0

It is quite common to separate C++ code into cpp and hpp files and to define the hpp files as the interface of the code. Therefore, when you use the code as a library, you can expose the interface, but offer the rest as a compiled library. It also allows to separate different components of the code in a way that one component can access other components' interfaces without needing access to the core code (and potentially need access to all its dependencies).

Are there any reasons why interfaces should not contain cpp files?

I could put the cpp code into the hpp file of course, but if the file contains a lot of definitions, those would be copied by the preprocessor for each #include of that file.

My first instinct was to keep the files separate and use both the hpp and cpp in the interface.

One issue I could imagine is this:

If I compiled my component to a lib, then the interface cpp would be compiled into the lib as well, but it would also be shipped as part of the interface. I tried this with a minimal example and the linker does not complain about having a definition in the cpp and the same definition in the lib.

So apparently this could lead to problems if the cpp and the lib were to become inconsistent. In my minimal example, the compiler uses the version from the cpp and not the one compiled into the lib, so this could become a problem of expected behavior: The recipient of the interface would get what they see in the cpp file, but the person who compiled the lib could have had a different behavior in mind.

This makes me think that having cpp files in the interface is inherently dangerous. Am I right with this line of reasoning or are there examples where it makes sense to do this?

5
  • 1
    By "interfaces", do you mean the distributed part of a library? It is common to distribute the whole source of a library, so that the end user can ensure it is binary compatible, by compiling it all themselves
    – Caleth
    Nov 29 '21 at 15:34
  • 1
    Header-only libraries are quite common. The test you should apply is "is this a definition of a symbol of which I only want one copy in the resulting binary?" (function definition, global variable definition). Those go in the cpp.
    – pjc50
    Nov 29 '21 at 17:08
  • @Caleth Yes, pretty much, but I wanted to explicitly avoid having to distribute all my sources to keep things simple. So the question is specifically about whether I could do a hpp/cpp split like with the core code, or whether it's better to have a single large hpp file.
    – Cerno
    Nov 30 '21 at 0:42
  • @pjc50 That's a hint in the right direction, I guess. So since a split of hpp/cpp for an interface file would definitely create a second copy like I described in the post (one in the compiled lib and one in the compiled binary that includes the lib), I guess I shouldn't do the split and just use a single larger hpp file.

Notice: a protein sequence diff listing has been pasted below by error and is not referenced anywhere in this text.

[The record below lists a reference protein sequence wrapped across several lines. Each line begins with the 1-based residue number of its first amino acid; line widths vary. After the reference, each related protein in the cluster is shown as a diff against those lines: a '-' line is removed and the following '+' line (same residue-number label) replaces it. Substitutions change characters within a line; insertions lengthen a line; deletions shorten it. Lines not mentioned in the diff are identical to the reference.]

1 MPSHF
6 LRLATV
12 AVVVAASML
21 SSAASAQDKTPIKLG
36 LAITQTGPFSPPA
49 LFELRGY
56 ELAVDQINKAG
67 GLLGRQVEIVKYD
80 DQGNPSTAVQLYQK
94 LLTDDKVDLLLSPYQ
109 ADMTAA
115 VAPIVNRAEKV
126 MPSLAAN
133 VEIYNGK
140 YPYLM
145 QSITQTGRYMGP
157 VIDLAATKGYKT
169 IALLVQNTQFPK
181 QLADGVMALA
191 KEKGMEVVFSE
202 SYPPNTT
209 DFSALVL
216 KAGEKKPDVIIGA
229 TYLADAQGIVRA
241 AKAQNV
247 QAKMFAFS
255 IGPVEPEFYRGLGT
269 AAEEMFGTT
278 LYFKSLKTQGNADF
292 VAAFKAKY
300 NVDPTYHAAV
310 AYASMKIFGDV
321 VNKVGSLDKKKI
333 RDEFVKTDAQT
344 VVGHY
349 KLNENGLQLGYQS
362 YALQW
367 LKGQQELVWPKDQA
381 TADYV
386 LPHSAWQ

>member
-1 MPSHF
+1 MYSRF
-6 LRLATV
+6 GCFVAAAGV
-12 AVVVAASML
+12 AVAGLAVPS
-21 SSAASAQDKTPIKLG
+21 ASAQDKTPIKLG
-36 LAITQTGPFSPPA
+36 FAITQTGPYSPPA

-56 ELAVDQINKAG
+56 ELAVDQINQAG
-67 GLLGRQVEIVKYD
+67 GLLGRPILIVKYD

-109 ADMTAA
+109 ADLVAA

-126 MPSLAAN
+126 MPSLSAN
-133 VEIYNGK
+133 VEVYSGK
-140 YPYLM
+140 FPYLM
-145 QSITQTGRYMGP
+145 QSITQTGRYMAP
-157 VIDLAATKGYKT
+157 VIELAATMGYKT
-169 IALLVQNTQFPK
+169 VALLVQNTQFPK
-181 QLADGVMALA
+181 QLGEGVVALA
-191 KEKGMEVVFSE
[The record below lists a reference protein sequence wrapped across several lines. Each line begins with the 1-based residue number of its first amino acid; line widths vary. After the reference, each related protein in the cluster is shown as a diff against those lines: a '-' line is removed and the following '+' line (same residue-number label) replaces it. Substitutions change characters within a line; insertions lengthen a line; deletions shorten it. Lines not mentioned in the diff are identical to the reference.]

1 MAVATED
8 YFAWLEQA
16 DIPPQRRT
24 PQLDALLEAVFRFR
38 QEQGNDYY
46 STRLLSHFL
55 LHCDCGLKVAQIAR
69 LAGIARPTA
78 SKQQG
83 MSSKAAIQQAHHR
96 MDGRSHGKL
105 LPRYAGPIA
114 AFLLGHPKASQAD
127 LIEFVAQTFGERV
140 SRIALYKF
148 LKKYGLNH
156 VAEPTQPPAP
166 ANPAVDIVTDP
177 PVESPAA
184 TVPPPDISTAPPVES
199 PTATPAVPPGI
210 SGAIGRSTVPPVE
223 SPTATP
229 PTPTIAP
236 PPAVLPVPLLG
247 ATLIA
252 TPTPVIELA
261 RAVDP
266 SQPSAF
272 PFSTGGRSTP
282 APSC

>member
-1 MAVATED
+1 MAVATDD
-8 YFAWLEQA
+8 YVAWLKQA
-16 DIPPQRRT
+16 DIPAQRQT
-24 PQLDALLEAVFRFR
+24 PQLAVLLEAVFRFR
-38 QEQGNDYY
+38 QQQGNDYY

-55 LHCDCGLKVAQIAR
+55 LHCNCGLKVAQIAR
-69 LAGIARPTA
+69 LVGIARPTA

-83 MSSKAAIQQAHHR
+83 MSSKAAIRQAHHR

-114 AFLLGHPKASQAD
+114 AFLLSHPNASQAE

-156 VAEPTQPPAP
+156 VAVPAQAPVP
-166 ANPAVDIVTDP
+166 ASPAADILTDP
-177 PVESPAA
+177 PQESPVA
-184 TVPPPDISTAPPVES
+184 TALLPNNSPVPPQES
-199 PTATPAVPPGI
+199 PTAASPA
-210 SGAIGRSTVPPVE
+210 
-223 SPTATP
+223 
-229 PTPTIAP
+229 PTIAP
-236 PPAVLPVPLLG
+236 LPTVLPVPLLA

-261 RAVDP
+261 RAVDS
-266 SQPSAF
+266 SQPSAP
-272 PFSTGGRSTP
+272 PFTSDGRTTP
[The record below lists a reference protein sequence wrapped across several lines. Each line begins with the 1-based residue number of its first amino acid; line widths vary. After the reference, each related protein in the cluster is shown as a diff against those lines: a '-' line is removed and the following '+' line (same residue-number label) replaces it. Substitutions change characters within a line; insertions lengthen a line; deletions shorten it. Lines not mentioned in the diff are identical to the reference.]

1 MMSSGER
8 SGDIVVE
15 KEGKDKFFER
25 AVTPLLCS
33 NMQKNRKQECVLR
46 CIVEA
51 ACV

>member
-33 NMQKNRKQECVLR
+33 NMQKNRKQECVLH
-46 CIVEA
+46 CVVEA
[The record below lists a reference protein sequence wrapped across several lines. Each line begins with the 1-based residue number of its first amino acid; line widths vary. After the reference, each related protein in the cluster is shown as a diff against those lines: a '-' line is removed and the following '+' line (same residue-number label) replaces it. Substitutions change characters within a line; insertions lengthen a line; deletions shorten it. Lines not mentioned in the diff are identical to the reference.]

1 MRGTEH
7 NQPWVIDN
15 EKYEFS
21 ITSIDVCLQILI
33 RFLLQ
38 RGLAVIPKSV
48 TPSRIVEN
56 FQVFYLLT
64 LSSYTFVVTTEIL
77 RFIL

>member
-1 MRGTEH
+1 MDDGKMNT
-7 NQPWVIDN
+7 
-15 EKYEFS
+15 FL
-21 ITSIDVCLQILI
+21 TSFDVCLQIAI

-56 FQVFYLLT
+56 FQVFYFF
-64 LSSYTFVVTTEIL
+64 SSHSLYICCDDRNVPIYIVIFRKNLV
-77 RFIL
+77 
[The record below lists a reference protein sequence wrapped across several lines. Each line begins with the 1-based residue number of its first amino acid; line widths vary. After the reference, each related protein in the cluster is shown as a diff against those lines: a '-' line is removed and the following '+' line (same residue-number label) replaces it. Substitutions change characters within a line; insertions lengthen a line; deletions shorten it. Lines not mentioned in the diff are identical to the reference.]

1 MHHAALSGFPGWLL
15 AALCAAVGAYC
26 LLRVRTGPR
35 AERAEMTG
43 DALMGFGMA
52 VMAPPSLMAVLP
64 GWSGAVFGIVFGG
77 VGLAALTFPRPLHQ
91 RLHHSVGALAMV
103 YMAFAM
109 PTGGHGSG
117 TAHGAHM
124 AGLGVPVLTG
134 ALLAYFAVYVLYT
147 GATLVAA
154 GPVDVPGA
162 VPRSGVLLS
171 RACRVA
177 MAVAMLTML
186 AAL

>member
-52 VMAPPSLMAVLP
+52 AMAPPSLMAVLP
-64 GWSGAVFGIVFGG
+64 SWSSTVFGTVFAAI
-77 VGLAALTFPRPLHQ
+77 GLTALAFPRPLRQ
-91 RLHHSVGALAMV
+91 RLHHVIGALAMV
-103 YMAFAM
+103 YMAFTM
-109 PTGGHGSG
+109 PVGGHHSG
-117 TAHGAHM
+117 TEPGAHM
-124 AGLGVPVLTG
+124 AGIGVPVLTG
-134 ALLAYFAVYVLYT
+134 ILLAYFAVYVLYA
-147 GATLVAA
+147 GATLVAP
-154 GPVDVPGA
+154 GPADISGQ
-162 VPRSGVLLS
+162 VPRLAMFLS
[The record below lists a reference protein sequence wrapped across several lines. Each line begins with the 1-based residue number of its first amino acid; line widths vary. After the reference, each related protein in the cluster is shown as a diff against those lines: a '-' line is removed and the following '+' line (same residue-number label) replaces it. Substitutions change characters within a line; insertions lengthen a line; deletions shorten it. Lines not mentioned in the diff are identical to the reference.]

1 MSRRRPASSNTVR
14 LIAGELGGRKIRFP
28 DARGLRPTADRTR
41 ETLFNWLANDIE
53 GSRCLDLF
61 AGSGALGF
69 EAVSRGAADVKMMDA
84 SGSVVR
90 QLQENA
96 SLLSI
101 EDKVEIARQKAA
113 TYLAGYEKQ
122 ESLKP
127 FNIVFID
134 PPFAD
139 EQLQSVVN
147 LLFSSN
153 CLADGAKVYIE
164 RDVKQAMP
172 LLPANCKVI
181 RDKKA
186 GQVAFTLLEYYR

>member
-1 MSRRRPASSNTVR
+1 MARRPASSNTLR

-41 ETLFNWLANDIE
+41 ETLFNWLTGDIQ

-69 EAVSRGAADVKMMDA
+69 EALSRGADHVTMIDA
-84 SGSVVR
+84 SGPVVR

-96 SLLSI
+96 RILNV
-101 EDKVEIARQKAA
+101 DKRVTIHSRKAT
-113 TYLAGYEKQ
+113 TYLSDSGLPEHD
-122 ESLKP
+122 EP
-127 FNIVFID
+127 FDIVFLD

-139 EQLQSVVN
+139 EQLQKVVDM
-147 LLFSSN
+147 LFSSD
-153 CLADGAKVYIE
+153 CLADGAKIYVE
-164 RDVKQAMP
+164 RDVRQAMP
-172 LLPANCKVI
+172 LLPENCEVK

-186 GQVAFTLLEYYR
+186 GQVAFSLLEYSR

– Cerno
    Nov 30 '21 at 0:44
  • 1
    @Cerno the simple thing is to distribute your source. It is much more complex to build your library with every combination of compiler and settings that your users will use, and distribute all those resulting binaries
    – Caleth
    Nov 30 '21 at 10:06
3

Are there any reasons why interfaces should not contain cpp files?

Those reasons mostly come down to common conventions.

The compiler (or, to be more precise, the preprocessor) will happily process a #include <my-file.cpp> directive. The file extension does not have any intrinsic meaning there.

On the other hand, it is conventional that .cpp files do not contain protection mechanisms against being #included multiple times (like #pragma once) and it is a file that can contain definitions of which the linker should see only a single copy.

And it is conventional to have shared declarations and definitions that are allowed to occur multiple times in .h or .hpp files (and template implementations in .tcc files, although that is less common)

If your idea to include a .cpp file in the interface comes from the feeling that your .hpp file is growing too big, then you can also split your .hpp file in multiple parts and maybe use a different file extension (like the .tcc mentioned above) for the files containing implementation details.

1
  • Thanks for your input. I would definitely want to avoid #including a cpp file because I don't want to break the convention of compiling the cpp file into an obj file while the hpp file is classically only copied via #include and added inline to each compilation unit. The idea of using a .tcc file (or .inl file as I know it), seems sensible in order to structure the code better. Thanks.
    – Cerno
    Nov 30 '21 at 9:22

Your Answer

By clicking “Post Your Answer”, you agree to our terms of service, privacy policy and cookie policy

Not the answer you're looking for? Browse other questions tagged or ask your own question.